The Musigny and Bonnes-Mares were compared and contrasted. Each of the two vineyards have about the same situation on the Cote hillside but the mother rock or topsoil is different. The Bonnes Mares soil is composed of more clay, possesses slightly less drainage and the slope is less steep. The result is that the Bonnes Mares has black fruit, blueberry and heavy rose features. It is earthy and tannic, austere and angular when young, and often requires at least 20 years of bottle age to develop. In comparison, Le Musigny combines the power of Bonnes Mares with the seductive elegance of Les Amoureuses. It displays redder fruit and a more delicate rose incarnation. Despite its charm, it can age for decades.

The Domaines vineyards are farmed “as organically as possible,” meaning ho herbicides or insecticides, but if disease pressure should arise, systemic products are employed once to control the problem. Millet stated, “biodynamics is very courageous,” but not employed at the Domaine.

2006 Domaine Comte Georges de Vogüé Chambolle-Musigny

$110-$150. Village-level wine. · Light-bodied, demure red fruit aromas and flavors with a notable acid spine producing an uplifting tartness.

2006 Domaine Comte Georges de Vogüe 1er Cru Chambolle-Musigny

$194-$250. Sourced from the young vines in the Le Musigny vineyard (10-25 years old). This wine is more reflective of the personality of Chambolle-Musigny terroir than the Village wine. · Moderate garnet color. More fruit extract and more character than the Village wine. Very charming spiced cherry and berry and forest floor aromas that carry over to the flavor profile. The wine has soft but firm tannins with a lively grip of acidity on the refreshing finish. This is an impressive wine that will stay the course for many years to come.

2006 Domaine Comte Georges de Vogüé Bonnes-Mares

$295-$450. · Moderately dark garnet color. A thick wine with expressive aromas of dark red stone fruits and violets. Rich and full-bodied on the palate with noticeable fine-grain tannins and a lingering finish that features a return of the aromas offered on the nose. Needs time to resolve and soften the angular and imposing structure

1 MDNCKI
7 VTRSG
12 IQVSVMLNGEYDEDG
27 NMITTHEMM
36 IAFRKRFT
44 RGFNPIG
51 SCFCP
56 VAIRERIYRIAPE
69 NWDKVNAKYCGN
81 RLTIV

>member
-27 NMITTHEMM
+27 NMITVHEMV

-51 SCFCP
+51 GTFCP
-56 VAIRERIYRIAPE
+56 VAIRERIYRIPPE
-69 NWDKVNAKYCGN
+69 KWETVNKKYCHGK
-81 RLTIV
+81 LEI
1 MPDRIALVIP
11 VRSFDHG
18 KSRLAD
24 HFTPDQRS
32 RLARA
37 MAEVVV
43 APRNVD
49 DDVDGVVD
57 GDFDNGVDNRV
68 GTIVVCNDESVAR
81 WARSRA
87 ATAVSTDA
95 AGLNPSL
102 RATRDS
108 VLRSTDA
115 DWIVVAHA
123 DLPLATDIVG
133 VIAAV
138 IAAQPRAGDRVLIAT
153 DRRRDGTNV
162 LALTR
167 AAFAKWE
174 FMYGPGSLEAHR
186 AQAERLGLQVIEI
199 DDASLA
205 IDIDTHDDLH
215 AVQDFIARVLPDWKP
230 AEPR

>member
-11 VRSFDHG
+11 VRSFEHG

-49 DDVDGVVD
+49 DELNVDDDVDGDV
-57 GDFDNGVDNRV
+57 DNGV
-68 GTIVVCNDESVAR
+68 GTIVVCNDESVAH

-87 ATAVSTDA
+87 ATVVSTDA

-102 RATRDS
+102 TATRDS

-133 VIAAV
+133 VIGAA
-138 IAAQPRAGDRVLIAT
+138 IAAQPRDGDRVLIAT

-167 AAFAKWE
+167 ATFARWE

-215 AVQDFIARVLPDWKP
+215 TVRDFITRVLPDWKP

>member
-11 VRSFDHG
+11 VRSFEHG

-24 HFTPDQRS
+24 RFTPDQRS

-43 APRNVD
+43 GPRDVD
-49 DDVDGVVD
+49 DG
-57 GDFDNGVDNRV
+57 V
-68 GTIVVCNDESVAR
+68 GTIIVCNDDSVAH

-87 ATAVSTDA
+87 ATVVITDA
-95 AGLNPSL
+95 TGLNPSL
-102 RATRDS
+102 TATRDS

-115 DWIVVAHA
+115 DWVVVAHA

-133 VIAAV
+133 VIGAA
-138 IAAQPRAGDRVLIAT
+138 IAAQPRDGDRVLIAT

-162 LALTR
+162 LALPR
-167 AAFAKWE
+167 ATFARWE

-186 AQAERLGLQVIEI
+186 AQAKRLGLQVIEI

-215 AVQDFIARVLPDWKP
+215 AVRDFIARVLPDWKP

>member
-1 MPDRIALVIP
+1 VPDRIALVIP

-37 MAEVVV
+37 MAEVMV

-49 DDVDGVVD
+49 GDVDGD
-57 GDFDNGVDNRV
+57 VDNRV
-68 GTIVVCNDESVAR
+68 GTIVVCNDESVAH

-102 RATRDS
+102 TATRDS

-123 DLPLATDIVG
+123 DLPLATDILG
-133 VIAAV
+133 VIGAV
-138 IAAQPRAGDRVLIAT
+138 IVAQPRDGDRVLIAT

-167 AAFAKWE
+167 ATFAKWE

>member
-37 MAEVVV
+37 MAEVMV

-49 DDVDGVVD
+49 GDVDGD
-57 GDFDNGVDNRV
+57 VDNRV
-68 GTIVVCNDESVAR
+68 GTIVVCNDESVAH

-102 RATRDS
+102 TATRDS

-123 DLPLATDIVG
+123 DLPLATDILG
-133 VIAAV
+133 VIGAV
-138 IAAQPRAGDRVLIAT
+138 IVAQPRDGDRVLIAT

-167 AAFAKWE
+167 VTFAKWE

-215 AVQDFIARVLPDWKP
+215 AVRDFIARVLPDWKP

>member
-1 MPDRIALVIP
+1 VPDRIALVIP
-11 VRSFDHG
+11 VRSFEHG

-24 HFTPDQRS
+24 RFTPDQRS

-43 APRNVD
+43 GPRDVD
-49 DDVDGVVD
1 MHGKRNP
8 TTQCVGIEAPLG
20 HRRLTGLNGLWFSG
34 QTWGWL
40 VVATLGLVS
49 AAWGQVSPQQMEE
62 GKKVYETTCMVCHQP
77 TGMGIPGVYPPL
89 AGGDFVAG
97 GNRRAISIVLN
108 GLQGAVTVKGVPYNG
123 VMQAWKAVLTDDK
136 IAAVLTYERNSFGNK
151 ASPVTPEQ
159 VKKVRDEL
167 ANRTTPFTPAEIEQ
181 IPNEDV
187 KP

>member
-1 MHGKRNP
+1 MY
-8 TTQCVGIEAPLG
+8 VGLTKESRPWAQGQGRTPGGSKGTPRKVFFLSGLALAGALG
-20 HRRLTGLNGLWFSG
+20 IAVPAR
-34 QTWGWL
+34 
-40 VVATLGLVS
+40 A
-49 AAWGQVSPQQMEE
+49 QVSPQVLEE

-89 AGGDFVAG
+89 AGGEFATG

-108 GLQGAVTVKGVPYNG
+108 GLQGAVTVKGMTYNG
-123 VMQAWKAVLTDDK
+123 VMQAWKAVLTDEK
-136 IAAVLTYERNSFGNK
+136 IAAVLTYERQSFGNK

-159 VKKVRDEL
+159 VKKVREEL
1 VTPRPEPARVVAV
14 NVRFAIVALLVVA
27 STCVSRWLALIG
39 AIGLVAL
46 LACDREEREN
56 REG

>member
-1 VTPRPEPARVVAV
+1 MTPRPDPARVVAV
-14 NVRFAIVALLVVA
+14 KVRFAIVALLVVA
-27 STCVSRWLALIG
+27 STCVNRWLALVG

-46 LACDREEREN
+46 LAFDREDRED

2006 Domaine Comte Georges de Vogüé Musigny Vielles Vignes

Vignes $380-480. From vines that average years old (26-55 years old). · Moderate garnet color. Red raspberries and cherries dominate the restrained nose. Well-endowed core of red fruits flush with minerality and perfectly complimented by supple tannins and soft acidity. The finish is impressively long and aromatic. Still tight and no where near what it will be in ten to twenty years.

The prices are astonishing, but this Domaine’s wines are a luxury product that satisfies a demand. Your best option might be to befriend someone else who has the means to buy these exemplary Burgundies.

Pinot Noirs that Impressed at Alfresco Tastings

At the IPNC, there are alfresco tastings in the late afternoon on successive days where the featured wineries pour their wines. This is not a venue for serious wine tasting, but some impressions can be gathered. There are certain wines that stand out and I have listed below wines that deserve your special attention.

Kooyong Vineyard & Winery 2007 Ferrous Single Vineyard The Kooyong Vineyard and Winery are located at Tuerong on the northern end of the Mornington Peninsula, about an hour’s drive south of Melbourne, Victoria, Australia. Kooyong was established in 1995 on a gentle undulating 250 acre property. The Kooyong name means “where the wild fowl gather,” and is derived from the property’s location neighboring Devilbend Reserve, the home to many native water birds. Kooyong has 75 acres of vines planted to Pinot Noir, Chardonnay and Pinot Gris. The winemaker is Sandro Mosele who focuses on preserving the region, the variety and the site where the grapes are grown.

Schloss Gobelsburg 2002 Alte Haide Magnum Schloss Gobelsberg is the oldest winery in the Danube area of Kamptal with a documented viticultural history dating back to the 12th century, when Cistercian monks from Burgundy started to work their first vineyards in the area. Gobelsburg has been run by Michael Moosbrugger since 1996. Grüner Veltliner and Riesling are the winery’s most important varieties.

Domaine Fougeray de Beauclair 2007 Bonnes-Mares This Domaine is a regular visitor to the IPNC and the winery’s Bonnes-Mares is unique in that it is very approachable soon after release. Imported by Triage Wines in Oregon and Washington (Le Serbet, Becky Wasserman Selections). Our table was treated to the 2003 version of this wine at the Friday night Grand Dinner and it was easily the wine of the event for all of us who tasted it.